What i do care about is that the Cat in the Hat, anarchist, tormentor of fish and destroyer of private property, is now a friendly character who teaches the kids about science. Naturally. The show is so-titled because the Cat is ever-so-knowledgeable about aquatic life, the water cycle, the seasons, and any number of other natural phenomenon.

You know what Seuss’s Cat knew a lot about? Flying kites inside the house.

The Cat in the Hat

Here’s what you need to know about science, kids: GRAVITY.

The most awful part of this show is that the kids’ mom is always home when the Cat shows up, and when the Cat suggests they “go go go go … on an adventure” to learn about colour theory or some bullshit, he says (as in the book), “your mother will surely not mind if you do!” And you know what the kids do? They ask their mom for permission. i can’t think of anything more antithetical to the spirit of the book than taking the teeth out of it and making it that safe. It’s a true testament to modern-day paranoid parenting.

Thing 1 and Thing 2 make an appearance in every episode, usually to help the kids when they’re in a jam. Because, as we know from the book, that’s what Thing 1 and Thing 2 love to do: help little children get a grasp on science.

The Cat in the Hat

Oh – thank goodness Thing 1 and Thing 2 are here to explain SONAR.

No. You know what? NO. Thing 1 and Thing 2 are not preschool science teachers. They’re here to FUCK SHIT UP, and that’s ALL that they’re about. If you want your kids to watch a kids’ show that teaches science, the pickings aren’t exactly slim. You’ve got Curious George (makes sense – he’s curious, and he’s a monkey, and we use monkeys in scientific experiments), Peep and the Big Wide World, Sid the Science Kid, Dinosaur Train, Wild Kratts, and Mama Mirabelle’s Home Movies. Thanks to a big STEM push by the US government (Science, Technology, Engineering and Math), we have preschool science shows in spades.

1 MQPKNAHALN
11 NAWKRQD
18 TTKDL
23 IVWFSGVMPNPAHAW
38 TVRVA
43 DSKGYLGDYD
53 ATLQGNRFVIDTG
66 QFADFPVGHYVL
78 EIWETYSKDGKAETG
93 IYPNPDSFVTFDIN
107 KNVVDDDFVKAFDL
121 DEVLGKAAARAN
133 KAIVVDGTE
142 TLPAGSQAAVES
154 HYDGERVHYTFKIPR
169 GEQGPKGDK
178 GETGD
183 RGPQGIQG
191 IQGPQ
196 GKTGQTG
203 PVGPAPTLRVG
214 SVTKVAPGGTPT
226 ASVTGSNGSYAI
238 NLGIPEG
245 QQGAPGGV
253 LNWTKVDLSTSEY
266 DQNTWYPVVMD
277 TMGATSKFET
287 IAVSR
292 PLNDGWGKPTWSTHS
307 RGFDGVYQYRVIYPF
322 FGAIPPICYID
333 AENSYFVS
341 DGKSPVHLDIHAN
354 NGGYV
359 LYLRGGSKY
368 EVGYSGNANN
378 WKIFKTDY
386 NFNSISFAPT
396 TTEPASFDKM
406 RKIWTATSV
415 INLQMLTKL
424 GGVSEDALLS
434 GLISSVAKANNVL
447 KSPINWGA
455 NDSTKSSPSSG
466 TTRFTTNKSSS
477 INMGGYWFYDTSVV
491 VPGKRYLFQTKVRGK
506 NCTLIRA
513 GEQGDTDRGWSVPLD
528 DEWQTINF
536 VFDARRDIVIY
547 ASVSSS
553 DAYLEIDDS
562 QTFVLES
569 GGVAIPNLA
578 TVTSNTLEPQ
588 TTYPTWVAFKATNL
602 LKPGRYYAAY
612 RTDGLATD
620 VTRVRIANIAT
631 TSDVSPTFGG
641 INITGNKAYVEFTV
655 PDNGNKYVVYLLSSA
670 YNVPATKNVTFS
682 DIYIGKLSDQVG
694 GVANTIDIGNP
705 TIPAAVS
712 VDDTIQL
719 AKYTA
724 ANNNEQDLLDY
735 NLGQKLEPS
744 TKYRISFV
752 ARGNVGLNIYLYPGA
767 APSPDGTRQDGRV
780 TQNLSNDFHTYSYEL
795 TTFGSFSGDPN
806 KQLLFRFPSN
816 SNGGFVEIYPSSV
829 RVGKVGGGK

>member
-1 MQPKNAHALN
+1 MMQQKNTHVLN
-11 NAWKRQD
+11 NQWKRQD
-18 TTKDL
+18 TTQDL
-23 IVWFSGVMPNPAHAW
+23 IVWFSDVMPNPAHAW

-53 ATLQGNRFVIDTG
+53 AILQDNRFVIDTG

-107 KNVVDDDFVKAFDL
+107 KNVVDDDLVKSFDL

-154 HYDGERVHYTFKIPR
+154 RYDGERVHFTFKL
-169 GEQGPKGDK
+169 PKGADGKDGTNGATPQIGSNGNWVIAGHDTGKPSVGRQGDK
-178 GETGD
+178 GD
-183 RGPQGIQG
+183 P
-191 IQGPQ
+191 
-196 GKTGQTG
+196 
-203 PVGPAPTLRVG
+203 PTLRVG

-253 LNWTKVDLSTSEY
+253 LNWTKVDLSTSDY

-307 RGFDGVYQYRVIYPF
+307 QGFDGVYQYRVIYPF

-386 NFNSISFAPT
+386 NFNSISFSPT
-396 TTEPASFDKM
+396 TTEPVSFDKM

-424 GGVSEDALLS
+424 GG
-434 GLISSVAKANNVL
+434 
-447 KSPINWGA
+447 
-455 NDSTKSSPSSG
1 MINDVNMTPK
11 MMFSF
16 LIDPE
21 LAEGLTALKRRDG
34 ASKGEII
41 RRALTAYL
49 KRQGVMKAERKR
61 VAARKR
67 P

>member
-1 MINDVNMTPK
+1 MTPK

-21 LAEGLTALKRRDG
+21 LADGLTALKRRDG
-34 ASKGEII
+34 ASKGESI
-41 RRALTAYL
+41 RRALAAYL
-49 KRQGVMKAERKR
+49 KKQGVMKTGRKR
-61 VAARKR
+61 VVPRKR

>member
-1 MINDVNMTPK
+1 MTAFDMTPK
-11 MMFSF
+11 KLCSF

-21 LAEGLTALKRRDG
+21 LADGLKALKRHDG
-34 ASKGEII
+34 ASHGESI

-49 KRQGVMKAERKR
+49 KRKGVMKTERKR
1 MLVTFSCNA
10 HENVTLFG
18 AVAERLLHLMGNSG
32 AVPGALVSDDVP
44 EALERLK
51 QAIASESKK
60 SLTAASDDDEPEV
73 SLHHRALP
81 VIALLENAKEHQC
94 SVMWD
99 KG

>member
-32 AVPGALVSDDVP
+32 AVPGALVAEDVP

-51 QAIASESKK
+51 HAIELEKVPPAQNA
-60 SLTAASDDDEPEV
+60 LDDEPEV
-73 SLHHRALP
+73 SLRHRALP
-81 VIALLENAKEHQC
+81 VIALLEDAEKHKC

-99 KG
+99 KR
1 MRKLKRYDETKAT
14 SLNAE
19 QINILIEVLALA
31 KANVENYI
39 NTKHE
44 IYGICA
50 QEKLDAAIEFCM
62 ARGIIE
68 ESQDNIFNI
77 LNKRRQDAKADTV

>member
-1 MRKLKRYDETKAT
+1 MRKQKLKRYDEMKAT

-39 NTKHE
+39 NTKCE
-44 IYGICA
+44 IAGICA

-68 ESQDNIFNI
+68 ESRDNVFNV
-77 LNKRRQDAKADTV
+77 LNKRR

If you’re going to teach anything using the Cat in the Hat, you might try ethics and morality as a more brand-appropriate topic. Or teach kids what to do when people – particularly grown-ups – put them in situations that make them uncomfortable. i’m not suggesting every episode be about molestation, but rather assertiveness, communication, and self-awareness. Here’s how Seuss ended his book:

Then our mother came in
And said said to us two,
“Did you have any fun?
Tell me. What did you do?”
And Sally and I
did not know What to say.
Should we tell her the things
that went on there that day?
Should we tell her about it?
Now, what SHOULD we do?
what would YOU do If you mother asked YOU?

The Cat in the Hat

i’d tell her about animal migration and the light spectrum!

The US government doesn’t have a vested interest in preschool shows that teach morality or self-awareness. Being tops in science helps the country subjugate the rest of the world and remain a superpower. But being a morally sound or independently thinking nation doesn’t pay.

Crapping on the Shoulders of Giants

Henson, Schulz, Bond, Geisel and the Reys. We can posthumously mess with their creations and make everyone completely forget what was charming, subtle, and valuable about their work to begin with. This is what we get when men and women in ties have say over the creations of men and women with pencils.

Sissy’s Magical IndieCade Adventure

Sissy’s Magical Ponycorn Adventure, the game i co-authored with my 5-year-old daughter Cassandra, was a finalist this year at IndieCade 2011. You’ve seen plenty of pictures from E3, GDC, Tokyo Game Show and other more well-known video game industry events, but what’s IndieCade like? Come with me – it’s my magical IndieCade adventure!

Ryan Henson Creighton of Untold Entertainment Inc. at IndieCade 2011

Our Arrival in LA-LA Land